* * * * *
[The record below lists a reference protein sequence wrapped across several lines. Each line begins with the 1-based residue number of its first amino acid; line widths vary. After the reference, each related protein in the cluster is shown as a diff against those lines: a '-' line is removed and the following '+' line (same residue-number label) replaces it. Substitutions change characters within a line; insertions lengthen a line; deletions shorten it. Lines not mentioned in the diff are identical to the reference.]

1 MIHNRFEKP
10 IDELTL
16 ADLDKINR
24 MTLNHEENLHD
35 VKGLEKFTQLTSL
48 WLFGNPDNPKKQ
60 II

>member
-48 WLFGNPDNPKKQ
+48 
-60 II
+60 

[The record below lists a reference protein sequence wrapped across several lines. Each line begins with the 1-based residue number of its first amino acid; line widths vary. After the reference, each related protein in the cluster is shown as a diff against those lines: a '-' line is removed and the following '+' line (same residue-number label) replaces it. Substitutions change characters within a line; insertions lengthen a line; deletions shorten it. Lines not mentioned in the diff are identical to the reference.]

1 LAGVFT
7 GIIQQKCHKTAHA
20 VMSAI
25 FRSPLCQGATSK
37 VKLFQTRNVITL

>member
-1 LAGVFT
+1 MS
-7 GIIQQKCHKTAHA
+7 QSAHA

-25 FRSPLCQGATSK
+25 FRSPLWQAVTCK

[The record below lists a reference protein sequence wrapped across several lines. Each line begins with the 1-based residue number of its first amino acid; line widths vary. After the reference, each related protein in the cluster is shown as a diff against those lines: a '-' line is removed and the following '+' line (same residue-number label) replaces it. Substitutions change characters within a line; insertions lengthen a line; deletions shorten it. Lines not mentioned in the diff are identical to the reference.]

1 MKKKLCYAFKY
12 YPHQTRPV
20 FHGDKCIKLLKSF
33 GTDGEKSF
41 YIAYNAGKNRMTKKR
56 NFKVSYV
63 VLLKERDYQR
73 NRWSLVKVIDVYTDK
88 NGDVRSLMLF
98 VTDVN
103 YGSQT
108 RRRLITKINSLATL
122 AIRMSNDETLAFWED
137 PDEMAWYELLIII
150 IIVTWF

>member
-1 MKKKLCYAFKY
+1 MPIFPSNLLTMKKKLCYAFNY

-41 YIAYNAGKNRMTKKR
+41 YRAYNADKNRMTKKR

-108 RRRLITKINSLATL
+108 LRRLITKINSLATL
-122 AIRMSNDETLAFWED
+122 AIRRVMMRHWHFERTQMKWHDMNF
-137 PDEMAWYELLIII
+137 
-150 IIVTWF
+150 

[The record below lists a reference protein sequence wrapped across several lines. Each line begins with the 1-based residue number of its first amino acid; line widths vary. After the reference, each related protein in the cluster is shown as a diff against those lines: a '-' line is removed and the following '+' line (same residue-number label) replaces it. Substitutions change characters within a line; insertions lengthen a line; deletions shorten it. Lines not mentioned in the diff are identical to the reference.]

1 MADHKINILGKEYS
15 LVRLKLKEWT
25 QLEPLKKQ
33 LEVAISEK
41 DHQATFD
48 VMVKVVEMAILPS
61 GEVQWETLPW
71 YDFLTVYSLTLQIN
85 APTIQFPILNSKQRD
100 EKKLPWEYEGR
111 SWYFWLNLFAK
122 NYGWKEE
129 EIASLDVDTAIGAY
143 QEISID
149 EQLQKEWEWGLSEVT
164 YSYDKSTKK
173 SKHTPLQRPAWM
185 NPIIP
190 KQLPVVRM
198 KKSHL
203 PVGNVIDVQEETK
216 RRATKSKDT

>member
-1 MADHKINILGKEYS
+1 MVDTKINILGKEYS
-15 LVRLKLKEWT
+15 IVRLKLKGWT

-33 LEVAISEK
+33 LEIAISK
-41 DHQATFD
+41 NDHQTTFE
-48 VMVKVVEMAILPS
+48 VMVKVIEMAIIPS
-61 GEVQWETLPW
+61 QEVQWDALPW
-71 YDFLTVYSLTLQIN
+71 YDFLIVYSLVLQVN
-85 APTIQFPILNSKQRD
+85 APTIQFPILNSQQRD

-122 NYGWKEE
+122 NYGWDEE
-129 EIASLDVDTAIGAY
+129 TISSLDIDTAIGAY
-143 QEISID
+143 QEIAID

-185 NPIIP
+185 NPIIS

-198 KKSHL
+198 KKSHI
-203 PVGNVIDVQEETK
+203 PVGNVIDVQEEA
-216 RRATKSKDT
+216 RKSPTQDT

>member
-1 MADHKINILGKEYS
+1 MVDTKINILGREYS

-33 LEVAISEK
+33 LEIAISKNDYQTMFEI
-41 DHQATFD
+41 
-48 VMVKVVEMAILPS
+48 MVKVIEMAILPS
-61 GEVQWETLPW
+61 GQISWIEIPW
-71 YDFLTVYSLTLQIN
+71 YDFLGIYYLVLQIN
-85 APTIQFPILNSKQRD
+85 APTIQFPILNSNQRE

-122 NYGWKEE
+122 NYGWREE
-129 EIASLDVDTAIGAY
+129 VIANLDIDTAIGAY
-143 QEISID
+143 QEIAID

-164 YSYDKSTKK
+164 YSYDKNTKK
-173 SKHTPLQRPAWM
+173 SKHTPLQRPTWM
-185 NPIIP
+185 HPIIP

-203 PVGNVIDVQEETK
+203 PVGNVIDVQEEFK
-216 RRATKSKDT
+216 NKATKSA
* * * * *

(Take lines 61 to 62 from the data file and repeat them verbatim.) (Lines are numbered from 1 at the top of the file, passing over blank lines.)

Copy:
41 DHQATFD
48 VMVKVVEMAILPS